Subsea tiebacks hit cost targets

April 2, 2020
Most new Norwegian offshore projects in recent years have come through close to budget, according to the Norwegian Petroleum Directorate.

Most new Norwegian offshore projects in recent years have come through close to budget, according to the Norwegian Petroleum Directorate. The NPD’s review of 66 projects between 2007 and 2018 found that for just over 80%, costs ended up within or below the 20% uncertainty range cited in the plans for development and operation (PDOs). Cost control proved easier with subsea tiebacks, with 90% completed in line with or below the PDO estimate. Platform-based developments were less successful: while 70% were within the estimated cost range, others incurred cost overruns. Typically, project completion dates were around 3.5 months longer than planned, the report added, with delays generally greater for platform developments. On the plus side, the general shake-up of the industry since the previous oil price slump of 2014 brought improvements in supply chain resources and capacity.

OKEA has confirmed that the Yme redevelopment project in the Norwegian North Sea remains on schedule for first oil in the second half of 2020. The company said it was working with operator Repsol and the other partners to mitigate the impact that travel and other restrictions caused by the COVID-19 virus may have on the project.

Premier winds down Huntington

Premier Oil expected to lift the final cargo this month of oil from the Huntington field in the UK central North Sea, and has submitted a draft decommissioning plan for removal of the Sevan-designed circular FPSO. Since the company became operator in 2016 through acquiring the original developer, E.ON E&P UK, Premier has managed the reservoir to help defer cessation of production.

Last year the company also trialled Ocean Power Technologies’ (OPT) PB3 PowerBuoy at the field. The equipment proved its ability to harness wave energy to power site monitoring systems designed to protect the subsea infrastructure following the departure of the FPSO. Premier said it would continue working with OPT and the Oil & Gas Technology Centre in Aberdeen to further develop the PowerBuoy for other decommissioning programs.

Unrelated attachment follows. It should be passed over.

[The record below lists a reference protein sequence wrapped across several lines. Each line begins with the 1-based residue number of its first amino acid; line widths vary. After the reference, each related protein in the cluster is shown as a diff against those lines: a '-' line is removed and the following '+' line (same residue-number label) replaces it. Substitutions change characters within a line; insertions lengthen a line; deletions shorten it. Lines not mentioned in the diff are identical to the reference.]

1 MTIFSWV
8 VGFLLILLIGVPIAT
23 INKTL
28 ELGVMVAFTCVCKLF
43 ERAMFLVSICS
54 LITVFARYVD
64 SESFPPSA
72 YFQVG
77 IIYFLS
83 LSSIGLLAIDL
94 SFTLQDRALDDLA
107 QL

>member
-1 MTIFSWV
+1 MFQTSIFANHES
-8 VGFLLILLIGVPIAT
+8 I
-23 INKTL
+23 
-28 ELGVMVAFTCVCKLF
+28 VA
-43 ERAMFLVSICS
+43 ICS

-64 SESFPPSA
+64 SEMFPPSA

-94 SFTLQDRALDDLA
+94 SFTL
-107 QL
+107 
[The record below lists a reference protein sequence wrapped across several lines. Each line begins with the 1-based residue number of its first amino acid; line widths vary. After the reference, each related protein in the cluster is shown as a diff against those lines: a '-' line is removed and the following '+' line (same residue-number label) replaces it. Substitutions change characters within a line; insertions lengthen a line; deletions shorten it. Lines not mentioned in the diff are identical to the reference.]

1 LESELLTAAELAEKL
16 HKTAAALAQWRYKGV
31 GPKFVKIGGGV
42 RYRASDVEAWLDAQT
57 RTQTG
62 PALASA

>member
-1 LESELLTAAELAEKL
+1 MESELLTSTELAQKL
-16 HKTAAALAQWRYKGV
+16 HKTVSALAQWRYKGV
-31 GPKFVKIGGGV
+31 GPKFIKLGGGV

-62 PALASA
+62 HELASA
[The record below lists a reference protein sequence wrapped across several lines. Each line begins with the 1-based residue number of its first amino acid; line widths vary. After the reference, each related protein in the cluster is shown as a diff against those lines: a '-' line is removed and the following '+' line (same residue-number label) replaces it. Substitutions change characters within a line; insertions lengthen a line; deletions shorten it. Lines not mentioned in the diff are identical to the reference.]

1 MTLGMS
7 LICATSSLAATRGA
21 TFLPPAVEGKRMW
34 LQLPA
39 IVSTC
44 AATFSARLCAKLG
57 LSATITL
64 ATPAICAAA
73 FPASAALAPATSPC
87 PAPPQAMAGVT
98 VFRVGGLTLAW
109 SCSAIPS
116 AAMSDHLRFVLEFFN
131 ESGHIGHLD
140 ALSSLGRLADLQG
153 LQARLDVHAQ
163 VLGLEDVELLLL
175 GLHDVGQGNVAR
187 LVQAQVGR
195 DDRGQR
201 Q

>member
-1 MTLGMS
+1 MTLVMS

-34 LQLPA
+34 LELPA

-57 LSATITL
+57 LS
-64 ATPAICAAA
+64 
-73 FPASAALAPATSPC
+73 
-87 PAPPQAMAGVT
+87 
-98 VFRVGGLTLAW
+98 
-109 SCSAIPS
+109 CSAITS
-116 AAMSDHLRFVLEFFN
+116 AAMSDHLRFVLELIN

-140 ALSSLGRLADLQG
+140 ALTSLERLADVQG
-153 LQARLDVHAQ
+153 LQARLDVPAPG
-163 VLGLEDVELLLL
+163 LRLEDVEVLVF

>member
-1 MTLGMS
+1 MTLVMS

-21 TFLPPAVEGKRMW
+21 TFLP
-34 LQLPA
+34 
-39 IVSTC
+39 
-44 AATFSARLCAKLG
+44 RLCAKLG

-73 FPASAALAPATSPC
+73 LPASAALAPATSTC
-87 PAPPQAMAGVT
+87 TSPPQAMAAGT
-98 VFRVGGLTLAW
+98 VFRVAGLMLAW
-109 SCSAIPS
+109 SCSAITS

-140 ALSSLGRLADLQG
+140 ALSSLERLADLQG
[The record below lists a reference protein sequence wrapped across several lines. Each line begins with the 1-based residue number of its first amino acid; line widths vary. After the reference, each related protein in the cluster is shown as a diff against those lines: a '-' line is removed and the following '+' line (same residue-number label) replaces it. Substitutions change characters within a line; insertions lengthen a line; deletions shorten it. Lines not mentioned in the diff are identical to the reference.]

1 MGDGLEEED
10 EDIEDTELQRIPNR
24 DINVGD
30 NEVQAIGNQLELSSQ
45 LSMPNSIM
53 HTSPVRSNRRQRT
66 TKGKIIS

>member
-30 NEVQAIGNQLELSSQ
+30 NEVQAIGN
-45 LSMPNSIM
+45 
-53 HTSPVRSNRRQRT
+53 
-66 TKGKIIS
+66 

Northern Lights well confirms CO2 goals

Equinor has completed three successful exploration/appraisal wells in the Norwegian North Sea for different purposes. The two wells drilled by the semisub West Phoenix 11 km (6.8 mi) southeast of the Gudrun field proved oil in the Sigrun East prospect - recoverable resources could be up to 17 MMboe. Both wells were a follow- up to appraisal drilling on the Sigrun discovery in 2018, with Equinor seeking to clarify to clarify the commerciality of the area.

The 31/5-7 Eos well south of the Troll field was drilled 2,500 m (8,202 ft) subsurface to assess the suitability of the reservoir in the Johansen formation for storing CO2 (carbon dioxide) as part of the ‘Northern Lights’ project (co-supported by Shell and Total). Early analysis of the data was encouraging, according to Geir Tungesvik, Equinor’s SVP for Project Development, with Eos proving the presence of a sealing shale layer and good-quality reservoir sandstone. This was the first well on exploitation license 001: an investment decision could follow this spring, and if the project progresses to a development, the well will be retained for injection and storage of CO2.

OGA urges lower carbon step-up

UK North Sea companies are playing their part in delivering a low-carbon future, said Andy Samuel, chief executive of the Oil & Gas Authority (OGA) at the recent IP Week 2020 conference in London. “I’m encouraged by what’s happening in the North Sea, but I think we can go a lot quicker,” he suggested. While the North Sea operators Samuel had consulted were “all doing something, none were top quartile,” he said. “We have to level up performance throughout the industry, and that means finding out who is doing best on reducing flaring and the intensity of carbon emissions from production platforms, [offshore] electrification, and carbon capture storage.”

The OGA’s data shows the UK North Sea has cut its emissions by 13% since 2014, he continued. “But we also need to get after electrification of facilities west of Shetland and in the Outer Moray Firth.” Samuel added that the UK offshore had abundant reservoirs and aquifers potentially suited to carbon capture and storage (CCS), and the OGA was tracking 61 potential sites in the North and East Irish Seas. “CCS is also an enabler for blue hydrogen…but let’s get on with it.”

JOG to head Buchan area study

Various operators of discoveries in the Greater Buchan Area in the UK North Sea have agreed that Jersey Oil & Gas should lead a joint integrated studies agreement assessing the technical and commercial requirements for a collaborative development of the area, which holds proven oil and gas resources of over 200 MMboe. One goal is to determine whether collaboration could cut development costs for all concerned in a new production hub, potentially supported by electrification measures. The main fields in the Greater Buchan Area are Buchan, J2, Glenn, Verbier, Avalon, and Leverett. •